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Features

Afghan Female Martial Artists Train in the Shadow of the Taliban

November 3, 2021
Daniel Dayan
2 min read
A group of 15 young Afghan women are still attending clandestine Dai Fu classes after the Taliban takeover
A group of 15 young Afghan women are still attending clandestine Dai Fu classes after the Taliban takeover
The group train in a tiny basement with no facilities and barely enough electricity to keep the lights on
The group train in a tiny basement with no facilities and barely enough electricity to keep the lights on
The practitioners say they could no longer find a coach to train them after Kabul fell
The practitioners say they could no longer find a coach to train them after Kabul fell
"We wanted to reach the heights of success. But unfortunately, we are practicing in secret now"
"We wanted to reach the heights of success. But unfortunately, we are practicing in secret now"
Ghadrieh Rezaei has been training for more than two years and refused to give up
Ghadrieh Rezaei has been training for more than two years and refused to give up
"In the past everyone had an incentive. They thought they could rise up the ranks in sports"
"In the past everyone had an incentive. They thought they could rise up the ranks in sports"

In a tiny basement with plaster walls, headscarves on their heads and dressed in combat gear, are 15 young women learning how to fight. Before Kabul fell to the Taliban, the group all practiced Dai-Fu, a little-known martial art inspired by judo, wushu kung fu and boxing and created in Afghanistan, at a local sports club. But since the coming of the Islamic Emirate the gym doors have closed to them. Instead, they have taken refuge underground.

The Dai-Fu practitioners say they can’t even find a coach willing to train them anymore, such is the fear of the Taliban in sports circles. One of them, Ghadrieh Rezaei, has been training for more than two years and decided not to give up.  “These are women who love sport, and want to succeed, and achieve major goals. We wanted to reach the heights of success. But unfortunately, we are practicing in secret now."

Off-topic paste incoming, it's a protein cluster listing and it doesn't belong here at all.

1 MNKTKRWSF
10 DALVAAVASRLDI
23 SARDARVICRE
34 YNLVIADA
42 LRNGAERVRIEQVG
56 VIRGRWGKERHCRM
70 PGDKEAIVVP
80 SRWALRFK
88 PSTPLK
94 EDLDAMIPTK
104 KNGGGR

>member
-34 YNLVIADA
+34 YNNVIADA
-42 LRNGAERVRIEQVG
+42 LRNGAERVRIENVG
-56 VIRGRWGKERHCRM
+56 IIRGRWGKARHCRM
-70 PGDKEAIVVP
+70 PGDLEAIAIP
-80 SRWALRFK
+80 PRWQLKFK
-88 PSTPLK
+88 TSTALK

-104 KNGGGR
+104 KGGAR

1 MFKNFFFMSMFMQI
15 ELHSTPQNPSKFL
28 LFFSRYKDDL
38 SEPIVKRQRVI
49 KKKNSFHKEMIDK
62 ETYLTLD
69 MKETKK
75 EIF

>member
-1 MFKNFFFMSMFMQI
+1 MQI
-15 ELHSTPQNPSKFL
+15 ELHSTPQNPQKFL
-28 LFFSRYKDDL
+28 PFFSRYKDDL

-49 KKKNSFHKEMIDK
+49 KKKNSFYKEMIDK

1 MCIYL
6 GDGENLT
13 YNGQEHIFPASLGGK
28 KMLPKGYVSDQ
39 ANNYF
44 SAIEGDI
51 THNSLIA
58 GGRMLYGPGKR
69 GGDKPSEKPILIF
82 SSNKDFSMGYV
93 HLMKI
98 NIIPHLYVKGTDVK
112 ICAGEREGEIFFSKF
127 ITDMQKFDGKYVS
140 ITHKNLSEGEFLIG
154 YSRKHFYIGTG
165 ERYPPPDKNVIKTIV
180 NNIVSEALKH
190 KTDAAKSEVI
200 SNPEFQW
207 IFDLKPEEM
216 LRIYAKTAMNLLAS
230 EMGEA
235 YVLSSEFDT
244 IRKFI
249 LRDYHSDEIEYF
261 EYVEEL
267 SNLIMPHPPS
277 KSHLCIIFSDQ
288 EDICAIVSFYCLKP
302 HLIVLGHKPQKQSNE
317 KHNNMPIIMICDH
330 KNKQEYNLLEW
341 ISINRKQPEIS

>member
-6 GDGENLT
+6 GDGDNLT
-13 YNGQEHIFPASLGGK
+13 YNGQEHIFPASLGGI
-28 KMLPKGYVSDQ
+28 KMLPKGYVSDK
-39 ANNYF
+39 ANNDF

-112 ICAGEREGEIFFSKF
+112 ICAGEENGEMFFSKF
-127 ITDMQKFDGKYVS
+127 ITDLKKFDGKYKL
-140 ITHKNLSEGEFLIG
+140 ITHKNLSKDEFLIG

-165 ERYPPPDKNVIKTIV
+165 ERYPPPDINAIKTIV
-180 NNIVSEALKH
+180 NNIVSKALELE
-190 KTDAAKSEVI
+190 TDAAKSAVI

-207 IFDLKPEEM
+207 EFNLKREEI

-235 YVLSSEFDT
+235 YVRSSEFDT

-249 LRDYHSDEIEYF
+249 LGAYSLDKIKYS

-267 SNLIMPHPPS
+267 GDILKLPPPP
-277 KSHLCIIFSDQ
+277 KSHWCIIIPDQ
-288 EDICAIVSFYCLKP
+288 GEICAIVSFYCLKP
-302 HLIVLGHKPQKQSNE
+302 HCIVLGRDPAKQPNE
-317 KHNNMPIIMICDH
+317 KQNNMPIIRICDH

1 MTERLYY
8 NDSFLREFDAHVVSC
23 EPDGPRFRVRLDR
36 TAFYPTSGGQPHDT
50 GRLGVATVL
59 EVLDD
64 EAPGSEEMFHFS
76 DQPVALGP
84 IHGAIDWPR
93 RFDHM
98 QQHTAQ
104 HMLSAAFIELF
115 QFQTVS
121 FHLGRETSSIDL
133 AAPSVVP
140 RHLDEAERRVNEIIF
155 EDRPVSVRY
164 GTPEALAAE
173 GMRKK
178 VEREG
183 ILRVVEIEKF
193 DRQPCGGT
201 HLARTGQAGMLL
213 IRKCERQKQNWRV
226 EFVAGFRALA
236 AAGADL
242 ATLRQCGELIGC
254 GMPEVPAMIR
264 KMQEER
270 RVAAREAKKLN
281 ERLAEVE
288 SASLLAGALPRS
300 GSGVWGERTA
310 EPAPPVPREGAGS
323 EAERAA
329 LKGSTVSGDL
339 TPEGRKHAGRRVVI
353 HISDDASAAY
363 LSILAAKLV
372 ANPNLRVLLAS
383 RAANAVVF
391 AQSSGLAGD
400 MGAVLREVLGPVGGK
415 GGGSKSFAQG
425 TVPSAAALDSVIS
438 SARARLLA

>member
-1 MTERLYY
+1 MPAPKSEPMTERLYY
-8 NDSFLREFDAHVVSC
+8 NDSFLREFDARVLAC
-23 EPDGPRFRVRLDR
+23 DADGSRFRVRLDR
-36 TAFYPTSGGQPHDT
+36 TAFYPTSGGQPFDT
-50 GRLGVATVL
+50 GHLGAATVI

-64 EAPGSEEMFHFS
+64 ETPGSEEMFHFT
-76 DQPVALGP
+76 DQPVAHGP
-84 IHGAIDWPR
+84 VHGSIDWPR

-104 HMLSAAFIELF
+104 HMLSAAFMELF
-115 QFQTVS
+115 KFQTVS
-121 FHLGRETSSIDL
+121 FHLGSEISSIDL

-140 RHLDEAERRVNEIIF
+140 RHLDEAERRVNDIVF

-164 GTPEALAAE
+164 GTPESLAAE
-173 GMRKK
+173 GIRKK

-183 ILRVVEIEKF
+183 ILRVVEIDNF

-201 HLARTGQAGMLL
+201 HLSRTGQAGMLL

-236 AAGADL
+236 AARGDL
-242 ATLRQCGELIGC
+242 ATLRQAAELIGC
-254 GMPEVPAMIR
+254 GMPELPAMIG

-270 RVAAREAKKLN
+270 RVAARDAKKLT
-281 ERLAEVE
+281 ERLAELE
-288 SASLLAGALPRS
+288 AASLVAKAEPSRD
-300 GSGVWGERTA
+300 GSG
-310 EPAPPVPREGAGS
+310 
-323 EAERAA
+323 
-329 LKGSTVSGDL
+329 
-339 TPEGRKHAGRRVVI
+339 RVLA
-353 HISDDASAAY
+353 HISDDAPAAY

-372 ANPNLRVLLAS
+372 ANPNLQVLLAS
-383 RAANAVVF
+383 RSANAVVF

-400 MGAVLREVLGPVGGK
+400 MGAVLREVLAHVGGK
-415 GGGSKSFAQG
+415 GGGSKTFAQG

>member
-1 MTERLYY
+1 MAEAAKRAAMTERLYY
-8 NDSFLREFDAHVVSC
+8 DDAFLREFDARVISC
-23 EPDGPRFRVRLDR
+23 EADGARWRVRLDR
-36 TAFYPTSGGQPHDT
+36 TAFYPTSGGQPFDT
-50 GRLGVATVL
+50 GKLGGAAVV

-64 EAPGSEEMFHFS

The Taliban has not yet officially stated a position on women’s sports. But the athletes say militants have nonetheless visited a number of sports clubs and warned officials to refrain from admitting women. Rezaei pointed out: “Sport is also about health. Tut they have deprived us of that too.”

Hava Hosseini, another Dai-Fu practitioner, told IranWire: "Now as you can see, our discipline has faded away. In the past everyone had an incentive. They thought they could rise up the ranks in sports. But now that the Taliban have taken over Afghanistan, women are afraid. They think if they practise sport in public, the Taliban will attack them.

"Maybe it’s only those of us who have already trained who can keep this sport going for women now. With this atmosphere in Afghanistan, I don’t think other girls will take up sports, especially this one. We urge the international community to pay attention to us. And we urge the Islamic Emirate to allow us to openly and freely continue to practice our sport.”

The Taliban overran Kabul on August 15, 2021. From the beginning, the group drew red lines through much of women’s activity in Afghan public life, even scrubbing the faces of women in murals from the city walls. The school gates remain closed, the office doors locked. But many women and girls, who have spent the past 20 years believing in their abilities, have not given up and continue their activities out of sight.

This article was written by a citizen journalist under a pseudonym.

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